Do you want to learn a really easy way to bring a customer on twice and not get paid? Simply ignore that you had a previous relationship and forget about the fact that they still owe you money! This debt will only continue to age and either your inhouse collector (or maybe it’s now with an outside agency) will continue to call and collect. If you decide you would rather credit the debt for the potential future opportunity, no judgements here! However regardless of the business decision, please make sure it’s clear whether they still owe you money or whether you are crediting the debt. Before proceeding to step three, collect the actual cash (not a promise to pay) or issue the credit. Whatever you choose, do not move forward without doing one of those two things (collecting or crediting). If you refuse to credit and they refuse to pay, do not move forward with this customer a second time!

Step three: Learn why they are willing to give you another chance.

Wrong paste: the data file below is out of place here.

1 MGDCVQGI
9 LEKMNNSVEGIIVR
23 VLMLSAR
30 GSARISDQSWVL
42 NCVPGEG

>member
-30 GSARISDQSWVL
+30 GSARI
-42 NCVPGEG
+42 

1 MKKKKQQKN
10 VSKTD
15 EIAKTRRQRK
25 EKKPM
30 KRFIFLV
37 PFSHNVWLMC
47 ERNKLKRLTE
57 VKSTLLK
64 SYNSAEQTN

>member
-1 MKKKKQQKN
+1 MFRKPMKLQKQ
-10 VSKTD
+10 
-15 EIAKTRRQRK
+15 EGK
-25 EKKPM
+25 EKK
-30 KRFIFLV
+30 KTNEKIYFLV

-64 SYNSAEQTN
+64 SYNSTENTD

Again, this takes putting your ego aside, but you might uncover something important in this conversation. Is the reason they want to give you a second chance because they have had services suspended with the current provider? In this step, I teach you how to identify red flags that they might be in financial distress! Did they provide you competitor invoices that show they are past due? Red flag. You laugh but I bet you more than 60% of sales folks ignore this when prospecting. Did they tell you that they just hate getting collection calls all the time? Red flag. You might be saying to yourself, well yes these are obvious red flags, however for a thirsty salesperson, you’d be surprised! Does this person mention any buzz phrases like, “cash flow is tight, so ownership wants to look at competitors”? These are all signs to pause and refer to your company credit policy for how to proceed. If you don’t have a credit policy, we need to talk because I want to hear what is holding you back from implementing one!